By John Strege
The walls are crumbling around what was once America's most exclusive men's club, what with women and children now given the run of the place. More or less.
The Augusta National Golf Club will invite a 14-year-old boy to play in the Masters next spring, this in the wake of having conferred membership on Condoleezza Rice, its first female member. What next, public play days?
That said, the greater story here is not that China's Guan Tianlang, by virtue of his victory in the Asia-Pacific Amateur Championship on Sunday, will become the youngest ever to play in the Masters. Instead, it's the latest example of what might happen should China embrace golf other than superficially.
Guan, who turned 14 less than two weeks ago, won by a stroke a tournament created by the Asia Pacific Golf Confederation in conjunction with Augusta National and the Royal and Ancient for the purpose of growing the game in the region. As an incentive, the trophy for winning is a Masters invitation.
Thus Guan will become the second Chinese 14-year-old to play in a major championship in a 10-month period. In June, Andy Zhang played in the U.S. Open at the Olympic Club. What each also has in common is that they train, at least part of the year, in Florida.
Golf remains largely an elitist sport in China, though it is growing; the number of courses there has increased from 170 to nearly 600 in the last eight years, according to a story by China Daily. We asked Dan Washburn, an expert on golf in China and a contributor to Golf Digest and Golf World for his thoughts on what impact Guan might have on Chinese golf. His email response:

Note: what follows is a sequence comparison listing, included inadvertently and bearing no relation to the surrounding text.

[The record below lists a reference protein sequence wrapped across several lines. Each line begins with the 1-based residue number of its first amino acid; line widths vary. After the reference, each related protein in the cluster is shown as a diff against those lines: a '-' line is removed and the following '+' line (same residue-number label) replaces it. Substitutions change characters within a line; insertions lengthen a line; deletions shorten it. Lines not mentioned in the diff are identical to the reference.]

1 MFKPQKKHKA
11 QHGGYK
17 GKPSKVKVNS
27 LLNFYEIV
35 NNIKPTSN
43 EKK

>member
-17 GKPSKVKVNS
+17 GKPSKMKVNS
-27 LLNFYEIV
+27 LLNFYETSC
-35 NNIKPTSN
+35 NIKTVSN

"Guan's historic achievement certainly can't hurt golf's prospects for growth in China, but the obstacles the sport faces in the country are real. It will be interesting to see how much coverage Guan's Masters adventure attracts in China beyond the niche golf publications. Even Feng Shanshan, winner of China's first major, struggles for recognition in her home country.
"Golf is going to grow in China -- there is no doubt about that. Trying to predict how fast or to what heights, however, is a fool's errand. But if this drumbeat continues -- Feng, Zhang, and now Guan -- Chinese golf is soon going to be hard for the world to ignore, no matter how far from the mainstream the sport continues to be in China."
If China does begin to tap its golf potential, well, consider what happened to women's golf when Korean parents began sending their daughters en masse to train in the U.S. China might not similarly dominate a men's game that has substantially greater depth and international influence, but it might upend the balance of power and put Asia on equal footing with the U.S., Europe and Australia.
Guan, meanwhile, has been playing golf in the U.S. at least since 2005, when he finished fourth in the six-and-under division of the Callaway Junior World Championship in San Diego. He won the 11-and-12 division of the tournament by 11 strokes in 2011 and tied for 22nd in the 15-to-17 division in July.
His introduction to international golf at the elite level came last April, when he was 13 and became the youngest player in European Tour history, at the China Open (he missed the cut). The story received considerable attention in precincts other than the U.S., to the point that the British bookmaker Ladbrokes offered 1,000-to-1 odds that by his 18th birthday he'd be ranked No. 1 in the world.
Don't bet on it. Beyond that, don't bet against him. Among those Guan defeated on Sunday was Australian Oliver Goss, a quarter-finalist in the U.S. Amateur and the winner recently of the Australasia Tour's Western Australian Open.
Guan, of course, won't win the Masters in April, perhaps sparing, to which freelance golf writer Dave Andrews jokingly alluded on Twitter, Augusta National from having to serve Happy Meals at the Champions Dinner in 2014.
But he will make history and headlines, helping fulfill the Asia-Pacific Amateur's mandate, to grow the game, possibly doing so in ways that would have been unimaginable only a few years ago.